And here is the press statement that Durbin issued on the EIP report on Oct. 12:
Here is a link to the EIP report itself: https://www.environmentalintegrity.org/news/slaughterhouses-violate-water-pollution-permits/
TEXT OF LETTER FROM SENATOR DURBIN TO EPA ADMINISTRATOR WHEELER:
“Dear Acting Administrator Wheeler:
I request that the U.S. Environmental Protection Agency (EPA) thoroughly review its Effluent Limitations Guidelines and Standards for the Meat and Poultry Products and set new, stricter standards that are more protective of environmental health and better reflect the best available science and use of existing technologies and practices to limit harmful pollution from meat-processing plants into sensitive waterways.
Recent reports by the Environmental Integrity Project and the Chicago Tribune show that a JBS-owned pork-processing plant in Beardstown, Illinois, released 1,849 pounds of nitrogen a day, on average, into a tributary to the Illinois River. That is equivalent to the amount of pollution produced from the raw sewage of a city of 79,000 people. This is particularly concerning as nitrogen pollution is known to damage waterways and kill wildlife by causing excessive algae growth and creating low-oxygen ‘dead zones.’
Illinois residents have already seen the harmful effects of the Beardstown plant’s pollution. In March 2015, the same facility spilled 29 million gallons of wastewater into nearby waterways and killed nearly 65,000 fish. Following the incident, Illinois Attorney General Lisa Madigan sued the company and forced it to pay $150,000 in civil penalties to the Illinois Environmental Protection Agency and $34,000 to the Illinois Wildlife and Fish Fund. However, the company never admitted any wrongdoing.
This could be because, shockingly, high levels of pollution emissions do not violate the facility’s permit, which allows it to dump more than 4,000 pounds of nitrogen into the Illinois River daily. This excessively high permit level is unnecessary as more than half the meat-processing plants in the country currently discharge only a third of the amount of pollution—meaning that the Beardstown plant can easily reduce the environmental damage it causes by installing existing technology.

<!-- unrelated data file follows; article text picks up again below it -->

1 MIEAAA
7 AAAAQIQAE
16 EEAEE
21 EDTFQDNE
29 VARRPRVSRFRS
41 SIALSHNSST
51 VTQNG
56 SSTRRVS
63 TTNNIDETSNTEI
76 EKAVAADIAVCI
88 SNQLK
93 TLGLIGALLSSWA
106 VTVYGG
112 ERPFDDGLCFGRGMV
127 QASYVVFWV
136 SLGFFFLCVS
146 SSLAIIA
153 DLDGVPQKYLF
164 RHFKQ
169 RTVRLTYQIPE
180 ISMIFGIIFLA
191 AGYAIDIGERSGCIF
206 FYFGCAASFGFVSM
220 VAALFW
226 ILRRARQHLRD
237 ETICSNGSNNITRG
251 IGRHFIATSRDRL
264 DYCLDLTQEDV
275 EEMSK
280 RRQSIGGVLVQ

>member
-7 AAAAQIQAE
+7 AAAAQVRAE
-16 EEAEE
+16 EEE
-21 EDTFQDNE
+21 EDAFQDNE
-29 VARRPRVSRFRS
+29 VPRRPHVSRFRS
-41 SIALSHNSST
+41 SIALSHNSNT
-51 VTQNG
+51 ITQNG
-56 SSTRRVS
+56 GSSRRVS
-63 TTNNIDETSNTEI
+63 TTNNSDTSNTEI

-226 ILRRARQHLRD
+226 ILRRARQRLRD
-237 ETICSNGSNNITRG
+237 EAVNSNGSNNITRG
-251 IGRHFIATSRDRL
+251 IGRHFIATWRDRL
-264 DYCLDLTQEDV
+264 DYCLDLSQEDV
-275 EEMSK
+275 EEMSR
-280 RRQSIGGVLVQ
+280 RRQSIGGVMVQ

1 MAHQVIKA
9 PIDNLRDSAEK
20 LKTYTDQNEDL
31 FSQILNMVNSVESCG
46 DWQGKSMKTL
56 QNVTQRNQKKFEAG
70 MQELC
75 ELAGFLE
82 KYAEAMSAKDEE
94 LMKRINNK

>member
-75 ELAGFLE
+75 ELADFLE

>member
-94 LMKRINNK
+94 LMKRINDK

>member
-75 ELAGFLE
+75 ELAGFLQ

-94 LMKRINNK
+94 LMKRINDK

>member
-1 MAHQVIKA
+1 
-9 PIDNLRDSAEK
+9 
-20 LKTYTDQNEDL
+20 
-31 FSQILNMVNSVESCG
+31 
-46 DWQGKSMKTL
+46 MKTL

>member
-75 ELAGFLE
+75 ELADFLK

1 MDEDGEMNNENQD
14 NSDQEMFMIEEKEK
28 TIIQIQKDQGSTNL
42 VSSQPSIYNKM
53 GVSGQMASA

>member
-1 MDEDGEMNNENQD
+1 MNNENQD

EPA should revise its outdated 2004 discharge standards to set more stringent water pollution limits that require meat-processing plants to use the best available control technologies and require better monitoring of and reporting by the facilities to ensure they are in compliance. In addition, EPA must work with state authorities to set more restrictive standards for processing plants that discharge into sensitive waterways, like the Illinois River, by setting total maximum daily load limits and better enforcing standards by requiring penalties and reclamation when violations occur.
I urge EPA to use its full authority to protect public and environmental health by requiring meat-processing plantings, including the JBS plant in Beardstown, Illinois, to use every available method to reduce the pollution they emit in the rivers, lakes, and streams we use for recreation and drinking water. Illinois communities are counting on it.
Thank you for your consideration. I look forward to your response.
Senator Richard Durbin.”
The Environmental Integrity Project is a nonprofit, nonpartisan organization that empowers communities and protects public health and the environment by investigating polluters, holding them accountable under the law, and strengthening public policy.
Media contact: Tom Pelton, Environmental Integrity Project (443) 510-2574 or firstname.lastname@example.org